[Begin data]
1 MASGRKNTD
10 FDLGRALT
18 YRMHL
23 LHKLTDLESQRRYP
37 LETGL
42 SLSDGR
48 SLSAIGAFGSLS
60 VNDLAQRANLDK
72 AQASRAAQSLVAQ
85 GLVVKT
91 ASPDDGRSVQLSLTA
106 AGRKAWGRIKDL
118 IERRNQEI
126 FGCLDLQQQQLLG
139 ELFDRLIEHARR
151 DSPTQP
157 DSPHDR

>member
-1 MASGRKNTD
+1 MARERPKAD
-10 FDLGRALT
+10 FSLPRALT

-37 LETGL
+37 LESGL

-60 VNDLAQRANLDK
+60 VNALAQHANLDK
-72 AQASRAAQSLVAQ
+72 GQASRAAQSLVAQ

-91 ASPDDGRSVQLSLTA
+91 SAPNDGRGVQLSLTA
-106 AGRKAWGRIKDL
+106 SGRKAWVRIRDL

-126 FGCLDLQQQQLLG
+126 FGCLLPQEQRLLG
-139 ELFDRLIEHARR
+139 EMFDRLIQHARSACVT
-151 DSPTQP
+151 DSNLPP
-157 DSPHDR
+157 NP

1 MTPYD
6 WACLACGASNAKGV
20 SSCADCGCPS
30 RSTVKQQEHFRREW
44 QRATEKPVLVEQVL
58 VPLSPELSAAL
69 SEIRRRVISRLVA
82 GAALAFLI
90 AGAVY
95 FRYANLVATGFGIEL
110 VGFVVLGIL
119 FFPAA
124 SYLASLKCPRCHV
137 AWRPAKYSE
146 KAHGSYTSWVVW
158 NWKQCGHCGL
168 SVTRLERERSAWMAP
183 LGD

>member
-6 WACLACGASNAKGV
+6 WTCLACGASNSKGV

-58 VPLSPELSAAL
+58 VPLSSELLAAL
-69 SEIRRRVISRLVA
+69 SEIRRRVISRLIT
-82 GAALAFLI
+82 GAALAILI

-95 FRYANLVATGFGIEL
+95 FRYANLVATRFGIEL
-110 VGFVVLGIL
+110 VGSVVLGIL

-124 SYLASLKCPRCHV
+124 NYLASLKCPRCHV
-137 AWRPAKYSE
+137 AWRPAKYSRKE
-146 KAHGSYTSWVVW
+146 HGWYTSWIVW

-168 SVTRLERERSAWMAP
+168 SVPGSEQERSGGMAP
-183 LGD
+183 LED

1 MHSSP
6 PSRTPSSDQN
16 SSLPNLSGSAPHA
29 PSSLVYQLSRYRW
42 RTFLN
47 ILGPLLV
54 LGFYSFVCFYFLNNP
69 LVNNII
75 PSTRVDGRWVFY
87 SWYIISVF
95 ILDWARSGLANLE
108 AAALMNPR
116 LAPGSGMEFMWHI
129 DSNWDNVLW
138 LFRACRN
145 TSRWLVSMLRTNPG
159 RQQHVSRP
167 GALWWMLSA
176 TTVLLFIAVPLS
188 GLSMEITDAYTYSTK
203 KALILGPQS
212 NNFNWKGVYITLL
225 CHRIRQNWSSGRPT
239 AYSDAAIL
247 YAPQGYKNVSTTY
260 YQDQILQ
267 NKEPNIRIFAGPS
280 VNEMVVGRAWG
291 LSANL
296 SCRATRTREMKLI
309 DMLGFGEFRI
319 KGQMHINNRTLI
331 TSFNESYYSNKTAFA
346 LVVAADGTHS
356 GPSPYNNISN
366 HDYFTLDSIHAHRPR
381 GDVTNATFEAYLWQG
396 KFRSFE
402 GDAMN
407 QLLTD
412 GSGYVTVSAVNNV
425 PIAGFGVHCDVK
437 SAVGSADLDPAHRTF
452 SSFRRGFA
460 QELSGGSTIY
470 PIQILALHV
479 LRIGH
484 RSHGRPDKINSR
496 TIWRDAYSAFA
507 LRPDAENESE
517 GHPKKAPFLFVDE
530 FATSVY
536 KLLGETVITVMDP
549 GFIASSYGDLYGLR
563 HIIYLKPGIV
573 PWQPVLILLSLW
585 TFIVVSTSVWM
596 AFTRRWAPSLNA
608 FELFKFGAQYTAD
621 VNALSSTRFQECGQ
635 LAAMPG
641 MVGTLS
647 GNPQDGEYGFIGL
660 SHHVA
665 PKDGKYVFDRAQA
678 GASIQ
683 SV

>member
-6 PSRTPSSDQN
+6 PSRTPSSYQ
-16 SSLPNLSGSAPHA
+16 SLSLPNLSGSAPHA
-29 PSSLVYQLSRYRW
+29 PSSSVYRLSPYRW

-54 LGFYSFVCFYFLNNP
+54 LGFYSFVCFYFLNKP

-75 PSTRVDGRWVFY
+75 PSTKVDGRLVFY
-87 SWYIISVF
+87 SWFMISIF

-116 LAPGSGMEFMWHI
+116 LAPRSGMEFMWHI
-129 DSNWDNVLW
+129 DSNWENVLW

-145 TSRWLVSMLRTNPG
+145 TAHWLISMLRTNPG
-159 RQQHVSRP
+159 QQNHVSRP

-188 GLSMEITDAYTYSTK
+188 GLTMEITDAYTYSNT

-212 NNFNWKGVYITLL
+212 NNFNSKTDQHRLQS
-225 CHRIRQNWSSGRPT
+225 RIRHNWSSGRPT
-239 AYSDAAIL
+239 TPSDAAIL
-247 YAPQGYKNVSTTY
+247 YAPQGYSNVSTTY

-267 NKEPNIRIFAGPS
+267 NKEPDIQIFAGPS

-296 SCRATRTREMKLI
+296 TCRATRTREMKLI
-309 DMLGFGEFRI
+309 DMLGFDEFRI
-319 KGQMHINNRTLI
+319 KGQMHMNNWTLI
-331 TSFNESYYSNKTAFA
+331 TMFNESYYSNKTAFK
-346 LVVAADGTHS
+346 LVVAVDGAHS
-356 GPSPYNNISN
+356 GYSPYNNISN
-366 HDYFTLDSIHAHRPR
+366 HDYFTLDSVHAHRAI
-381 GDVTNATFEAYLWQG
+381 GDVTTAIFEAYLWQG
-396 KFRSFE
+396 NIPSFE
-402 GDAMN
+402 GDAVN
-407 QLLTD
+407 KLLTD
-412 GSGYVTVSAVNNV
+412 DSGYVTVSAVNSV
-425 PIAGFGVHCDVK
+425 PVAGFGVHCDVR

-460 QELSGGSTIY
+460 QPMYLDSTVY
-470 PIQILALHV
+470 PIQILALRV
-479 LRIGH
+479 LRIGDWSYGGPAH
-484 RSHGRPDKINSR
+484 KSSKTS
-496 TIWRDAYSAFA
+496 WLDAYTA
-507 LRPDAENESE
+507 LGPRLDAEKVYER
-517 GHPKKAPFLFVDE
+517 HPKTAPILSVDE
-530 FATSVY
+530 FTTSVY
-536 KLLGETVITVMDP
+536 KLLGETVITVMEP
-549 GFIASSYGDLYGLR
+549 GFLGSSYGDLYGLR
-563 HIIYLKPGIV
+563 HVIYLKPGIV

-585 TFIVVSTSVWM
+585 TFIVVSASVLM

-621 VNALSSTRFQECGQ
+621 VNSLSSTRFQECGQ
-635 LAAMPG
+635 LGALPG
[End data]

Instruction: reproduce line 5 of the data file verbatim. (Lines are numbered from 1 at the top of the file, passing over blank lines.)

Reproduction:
37 LETGL